(Bloomberg) -- China’s annual economic summit for its leaders may offer guidance for traders deciding on their 2022 stock strategies, after Beijing indicated growth is a top priority with a tilt toward easing this week.
The economy is facing pressure from a deepening property market slowdown and weak domestic demand amid stringent virus controls. The central bank announced this week a cut in the reserve requirement ratio for most banks, while party leaders have vowed to meet reasonable housing needs.
Investors are keen to see if more measures will be fleshed out at the Central Economic Work Conference, shedding light on sectors that may win Beijing’s favor next year.
“The CEWC will include more detail on work plans for next year, and I’m looking for what other polices could be introduced to keep economic growth within reasonable range, under the current pressures,” said Wang Chen, a Shanghai-based partner of XuFunds Investment Management Co. He added that it is more likely for credit supply to be greater than liquidity getting looser.
Here’s what other market watchers are saying:
Morgan Stanley (analysts including Robin Xing)
- The CEWC will likely set the growth target for gross domestic product next year at 5%-6%, compared with market expectations of less than 5%, before an official announcement at the National People’s Congress in March
- “Past experiences suggest that Beijing would strive to beat the growth target in a year of political reshuffle”
- Meeting may guide for more countercyclical policies including for housing finances, a corporate tax cut, green infrastructure, and pro-consumption measures
- Those measures, combined with monetary easing, could drive a “meaningful” rebound in credit impulse from the first quarter, lifting GDP growth to 5.5% next year
Guosheng Securities (Xiong Yuan, analyst)
- Stability is the key, with GDP growth target expected to be set at 5%-5.5% for next year and actual expansion rate to come in at around 5.5%
- Pay attention to CEWC’s wording on carbon emissions, such as caution against one-off, campaign-like programs, measures to stimulate consumption, plans for both new and old infrastructure projects, and whether more differentiated local policies for the property market will be allowed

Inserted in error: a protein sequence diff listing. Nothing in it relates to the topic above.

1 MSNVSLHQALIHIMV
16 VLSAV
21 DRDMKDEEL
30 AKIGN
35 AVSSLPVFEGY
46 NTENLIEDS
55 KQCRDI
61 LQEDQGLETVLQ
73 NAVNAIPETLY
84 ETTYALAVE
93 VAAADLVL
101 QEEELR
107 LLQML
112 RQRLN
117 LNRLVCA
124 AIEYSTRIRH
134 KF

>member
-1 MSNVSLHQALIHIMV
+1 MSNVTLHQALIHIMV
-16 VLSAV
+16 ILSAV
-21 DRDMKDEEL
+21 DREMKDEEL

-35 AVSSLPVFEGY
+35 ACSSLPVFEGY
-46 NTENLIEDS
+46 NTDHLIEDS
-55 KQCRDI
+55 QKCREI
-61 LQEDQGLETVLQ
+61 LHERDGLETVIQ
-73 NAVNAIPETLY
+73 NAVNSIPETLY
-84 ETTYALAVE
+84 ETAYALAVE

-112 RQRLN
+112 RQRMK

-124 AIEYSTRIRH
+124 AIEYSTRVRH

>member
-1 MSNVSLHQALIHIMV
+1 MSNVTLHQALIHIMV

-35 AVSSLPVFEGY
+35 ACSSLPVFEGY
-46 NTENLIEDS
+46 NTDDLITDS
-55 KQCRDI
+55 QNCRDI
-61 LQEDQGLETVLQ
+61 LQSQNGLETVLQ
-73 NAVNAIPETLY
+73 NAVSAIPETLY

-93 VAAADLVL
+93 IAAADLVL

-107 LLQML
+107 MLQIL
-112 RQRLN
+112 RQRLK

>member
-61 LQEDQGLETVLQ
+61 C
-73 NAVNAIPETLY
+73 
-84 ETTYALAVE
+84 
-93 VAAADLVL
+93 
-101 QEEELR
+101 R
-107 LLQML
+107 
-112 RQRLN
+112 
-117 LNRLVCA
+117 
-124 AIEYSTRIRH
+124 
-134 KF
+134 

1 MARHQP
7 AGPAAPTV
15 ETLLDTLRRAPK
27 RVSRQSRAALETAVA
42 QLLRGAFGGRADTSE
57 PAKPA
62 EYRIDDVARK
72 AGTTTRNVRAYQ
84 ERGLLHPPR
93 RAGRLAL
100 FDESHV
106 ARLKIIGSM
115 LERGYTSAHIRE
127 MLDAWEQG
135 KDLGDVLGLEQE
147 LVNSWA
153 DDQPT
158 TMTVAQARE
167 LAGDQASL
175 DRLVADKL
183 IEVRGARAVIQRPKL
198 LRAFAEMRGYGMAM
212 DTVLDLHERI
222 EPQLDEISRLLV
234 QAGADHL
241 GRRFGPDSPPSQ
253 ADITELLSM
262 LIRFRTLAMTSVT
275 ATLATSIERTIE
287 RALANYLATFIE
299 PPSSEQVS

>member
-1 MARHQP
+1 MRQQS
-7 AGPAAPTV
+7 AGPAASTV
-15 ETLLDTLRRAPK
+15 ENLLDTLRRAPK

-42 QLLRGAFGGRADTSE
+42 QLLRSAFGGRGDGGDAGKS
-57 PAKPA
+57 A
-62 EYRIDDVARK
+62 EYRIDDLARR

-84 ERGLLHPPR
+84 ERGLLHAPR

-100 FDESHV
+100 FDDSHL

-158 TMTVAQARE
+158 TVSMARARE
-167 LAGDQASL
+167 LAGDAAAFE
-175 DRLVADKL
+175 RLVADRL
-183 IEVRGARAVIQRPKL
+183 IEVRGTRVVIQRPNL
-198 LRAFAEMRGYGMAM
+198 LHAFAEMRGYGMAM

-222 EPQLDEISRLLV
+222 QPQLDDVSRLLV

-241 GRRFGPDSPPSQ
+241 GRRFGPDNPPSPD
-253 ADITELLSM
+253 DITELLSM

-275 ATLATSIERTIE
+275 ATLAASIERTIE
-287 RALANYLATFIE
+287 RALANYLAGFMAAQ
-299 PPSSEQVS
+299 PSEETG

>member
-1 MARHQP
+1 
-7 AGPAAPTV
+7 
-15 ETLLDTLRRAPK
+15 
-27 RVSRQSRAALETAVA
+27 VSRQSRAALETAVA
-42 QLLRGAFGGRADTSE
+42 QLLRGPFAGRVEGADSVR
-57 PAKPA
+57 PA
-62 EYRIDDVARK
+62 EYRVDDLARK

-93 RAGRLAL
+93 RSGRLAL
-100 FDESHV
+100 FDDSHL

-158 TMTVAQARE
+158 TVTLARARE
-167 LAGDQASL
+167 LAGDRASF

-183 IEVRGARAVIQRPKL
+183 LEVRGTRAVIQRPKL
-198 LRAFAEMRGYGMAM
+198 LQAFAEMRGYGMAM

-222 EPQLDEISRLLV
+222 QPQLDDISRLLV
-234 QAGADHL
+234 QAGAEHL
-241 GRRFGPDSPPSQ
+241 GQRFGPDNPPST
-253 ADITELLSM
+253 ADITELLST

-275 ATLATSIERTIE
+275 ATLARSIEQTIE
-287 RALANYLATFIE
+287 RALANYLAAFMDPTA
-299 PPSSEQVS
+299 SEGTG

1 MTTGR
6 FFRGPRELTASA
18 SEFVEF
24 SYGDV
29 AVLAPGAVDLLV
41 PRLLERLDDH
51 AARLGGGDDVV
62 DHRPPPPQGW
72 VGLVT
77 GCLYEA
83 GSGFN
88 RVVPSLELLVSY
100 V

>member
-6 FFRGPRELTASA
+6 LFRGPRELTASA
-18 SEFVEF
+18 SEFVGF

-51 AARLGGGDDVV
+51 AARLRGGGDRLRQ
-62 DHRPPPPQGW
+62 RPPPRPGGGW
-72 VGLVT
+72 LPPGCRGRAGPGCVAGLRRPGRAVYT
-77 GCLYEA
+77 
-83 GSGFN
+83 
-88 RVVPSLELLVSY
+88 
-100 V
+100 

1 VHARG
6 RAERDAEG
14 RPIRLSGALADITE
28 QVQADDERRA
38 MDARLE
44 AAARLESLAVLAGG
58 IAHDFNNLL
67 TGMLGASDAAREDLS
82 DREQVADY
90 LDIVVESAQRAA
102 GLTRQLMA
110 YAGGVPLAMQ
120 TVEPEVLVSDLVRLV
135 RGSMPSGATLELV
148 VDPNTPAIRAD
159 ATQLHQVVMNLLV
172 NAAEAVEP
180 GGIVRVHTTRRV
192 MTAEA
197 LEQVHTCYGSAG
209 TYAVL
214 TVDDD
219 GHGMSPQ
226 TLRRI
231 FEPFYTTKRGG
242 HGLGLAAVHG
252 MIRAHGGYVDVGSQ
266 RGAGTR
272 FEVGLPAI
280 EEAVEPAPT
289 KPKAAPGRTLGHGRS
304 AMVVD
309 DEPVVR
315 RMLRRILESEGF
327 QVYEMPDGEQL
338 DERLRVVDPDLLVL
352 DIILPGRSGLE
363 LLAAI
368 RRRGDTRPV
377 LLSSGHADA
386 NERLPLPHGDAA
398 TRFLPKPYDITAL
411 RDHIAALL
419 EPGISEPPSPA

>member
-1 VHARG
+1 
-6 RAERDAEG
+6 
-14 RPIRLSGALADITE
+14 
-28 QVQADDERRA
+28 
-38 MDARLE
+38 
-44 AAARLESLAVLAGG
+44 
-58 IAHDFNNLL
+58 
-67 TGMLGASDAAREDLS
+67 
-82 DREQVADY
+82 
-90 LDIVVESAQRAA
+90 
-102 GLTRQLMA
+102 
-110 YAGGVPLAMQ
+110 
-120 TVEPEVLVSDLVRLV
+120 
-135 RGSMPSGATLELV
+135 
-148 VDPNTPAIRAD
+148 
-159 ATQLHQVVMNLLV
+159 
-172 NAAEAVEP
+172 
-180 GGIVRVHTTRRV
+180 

Jiming Capital Co. (Ou Xiao, fund manager)
- The policy stance on property will likely put a floor on the slowdown rather than stimulating the market
- Any stimulus would be for areas that can help achieve China’s carbon neutral goals as it “is impossible to revert to the old path” of boosting the economy
- Major opportunities would still lie in the semiconductor, military and renewable energy sectors that will underpin “high-quality growth” that the authorities desire
Societe Generale SA (Wei Yao, economist)
- The statement from a Politburo meeting earlier this week sounded “decidedly more dovish” and “gave a clue as to what to expect” from the upcoming CEWC
- Stabilizing growth is now given higher priority and policy makers do not want to over-tighten the property sector
- Expects another 50 basis point RRR cut and a 10 basis point policy rate reduction in the first half of 2022
- Fiscal policy could be focused on technology and green infrastructure; could see tax and fee cuts for the manufacturing industry and smaller firms, as well as social welfare spending and consumption stimulus
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